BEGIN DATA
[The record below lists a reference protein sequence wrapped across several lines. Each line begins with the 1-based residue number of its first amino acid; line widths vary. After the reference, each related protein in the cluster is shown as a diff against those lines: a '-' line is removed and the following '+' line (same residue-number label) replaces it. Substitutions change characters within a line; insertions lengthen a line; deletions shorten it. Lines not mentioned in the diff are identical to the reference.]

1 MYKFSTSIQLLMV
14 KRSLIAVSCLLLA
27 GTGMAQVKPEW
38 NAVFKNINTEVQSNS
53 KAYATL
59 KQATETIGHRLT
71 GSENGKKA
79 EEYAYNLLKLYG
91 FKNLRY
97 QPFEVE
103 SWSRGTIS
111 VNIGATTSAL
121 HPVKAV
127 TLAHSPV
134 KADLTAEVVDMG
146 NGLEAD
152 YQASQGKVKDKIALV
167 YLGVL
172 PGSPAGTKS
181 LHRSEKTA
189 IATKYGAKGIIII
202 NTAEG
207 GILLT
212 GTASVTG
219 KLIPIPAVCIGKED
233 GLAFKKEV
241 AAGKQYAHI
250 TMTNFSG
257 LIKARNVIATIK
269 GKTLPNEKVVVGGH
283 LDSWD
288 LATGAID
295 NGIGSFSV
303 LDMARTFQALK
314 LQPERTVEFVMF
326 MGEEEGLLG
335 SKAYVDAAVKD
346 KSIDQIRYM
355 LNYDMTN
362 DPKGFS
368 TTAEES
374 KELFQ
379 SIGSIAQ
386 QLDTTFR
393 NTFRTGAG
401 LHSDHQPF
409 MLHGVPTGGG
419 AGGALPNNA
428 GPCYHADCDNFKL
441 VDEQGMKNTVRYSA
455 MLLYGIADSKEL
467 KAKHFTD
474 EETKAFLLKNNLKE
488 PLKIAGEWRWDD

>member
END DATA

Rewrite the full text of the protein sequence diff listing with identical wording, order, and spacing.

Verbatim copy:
[The record below lists a reference protein sequence wrapped across several lines. Each line begins with the 1-based residue number of its first amino acid; line widths vary. After the reference, each related protein in the cluster is shown as a diff against those lines: a '-' line is removed and the following '+' line (same residue-number label) replaces it. Substitutions change characters within a line; insertions lengthen a line; deletions shorten it. Lines not mentioned in the diff are identical to the reference.]

1 MYKFSTSIQLLMV
14 KRSLIAVSCLLLA
27 GTGMAQVKPEW
38 NAVFKNINTEVQSNS
53 KAYATL
59 KQATETIGHRLT
71 GSENGKKA
79 EEYAYNLLKLYG
91 FKNLRY
97 QPFEVE
103 SWSRGTIS
111 VNIGATTSAL
121 HPVKAV
127 TLAHSPV
134 KADLTAEVVDMG
146 NGLEAD
152 YQASQGKVKDKIALV
167 YLGVL
172 PGSPAGTKS
181 LHRSEKTA
189 IATKYGAKGIIII
202 NTAEG
207 GILLT
212 GTASVTG
219 KLIPIPAVCIGKED
233 GLAFKKEV
241 AAGKQYAHI
250 TMTNFSG
257 LIKARNVIATIK
269 GKTLPNEKVVVGGH
283 LDSWD
288 LATGAID
295 NGIGSFSV
303 LDMARTFQALK
314 LQPERTVEFVMF
326 MGEEEGLLG
335 SKAYVDAAVKD
346 KSIDQIRYM
355 LNYDMTN
362 DPKGFS
368 TTAEES
374 KELFQ
379 SIGSIAQ
386 QLDTTFR
393 NTFRTGAG
401 LHSDHQPF
409 MLHGVPTGGG
419 AGGALPNNA
428 GPCYHADCDNFKL
441 VDEQGMKNTVRYSA
455 MLLYGIADSKEL
467 KAKHFTD
474 EETKAFLLKNNLKE
488 PLKIAGEWRWDD

>member